02/08/2006, 00.00
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Government bans party members, women and minors from entering mosques in Xinjiang

Signs posted in mosques across the region say youth league members, government officials, as well as active and retired state employees are banned from entering.

Urumqi (AsiaNews/RFA) – Chinese authorities have banned government officials, state employees (on active duty or retired), Communist Party members, youth league members, minors and women from entering mosques. Such signs, written in Uyghur—a language which uses the Arabic alphabet and is frowned upon by the authorities—were first posted in mosques in the southern and poorest parts of the region.

The measure is part of a vast campaign by the Communist Party against a local revival in religious practice, especially amongst its members.

An article published last November in Hong Kong-based social affairs journal Zhengming ('Debates') reported that across the country more than one in three Party members have become involved in religious activities, usually in secret. China's Communist Party has almost 20 million members.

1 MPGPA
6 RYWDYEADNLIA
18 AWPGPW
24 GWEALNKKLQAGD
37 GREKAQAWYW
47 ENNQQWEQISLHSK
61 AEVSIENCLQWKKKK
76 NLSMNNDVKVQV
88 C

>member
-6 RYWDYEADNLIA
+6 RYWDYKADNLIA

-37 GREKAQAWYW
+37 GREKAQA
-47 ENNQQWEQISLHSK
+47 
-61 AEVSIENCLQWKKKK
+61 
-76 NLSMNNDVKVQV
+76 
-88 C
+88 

After denying that there was any ban, an imam at the Heitkar mosque in Kashgar confirmed that that it did exist. The imam, who preferred not to reveal his identity, said that it was the "same here in our Heitkar mosque. Our policies are all same".

Several Uyghur Muslims confirmed that members of certain groups were not allowed to go to the mosque even for major festivals such as Eid al-Fitr at the end of the fasting month of Ramadan, or Eid al-Adha when sheep and goats are sacrificed to recall the sparing of Abraham's son Isaac.

A farmer added that government officials keep tight guard over mosques, noting who comes and who leaves, and issuing fines of up to 5,000 yuan (US$ 620, € 500) to those who break the ban.

He mentioned the case of a schoolteacher jailed for two years and fired after 20 years' service for persisting in performing her five daily prayers as required of each Muslim.

"If an imam does not do what the government says, he is taken away and the government appoints a new one who will," he said.

Known as East Turkistan till 1955, Xinjiang is currently an Autonomous Region. Uyghurs, who are mostly Muslim, are the largest ethnic group in a population of 19 million. The oil-rich territory was independent until Chinese Communist takeover.

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